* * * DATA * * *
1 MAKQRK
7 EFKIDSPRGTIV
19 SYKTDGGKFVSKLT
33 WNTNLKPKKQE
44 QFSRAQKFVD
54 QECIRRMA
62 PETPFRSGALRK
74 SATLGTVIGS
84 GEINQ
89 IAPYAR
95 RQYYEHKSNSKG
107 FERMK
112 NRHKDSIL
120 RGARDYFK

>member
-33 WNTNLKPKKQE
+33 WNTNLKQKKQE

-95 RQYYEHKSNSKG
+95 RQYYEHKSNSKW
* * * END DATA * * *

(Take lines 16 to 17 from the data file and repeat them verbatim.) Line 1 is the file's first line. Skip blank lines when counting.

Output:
-33 WNTNLKPKKQE
+33 WNTNLKQKKQE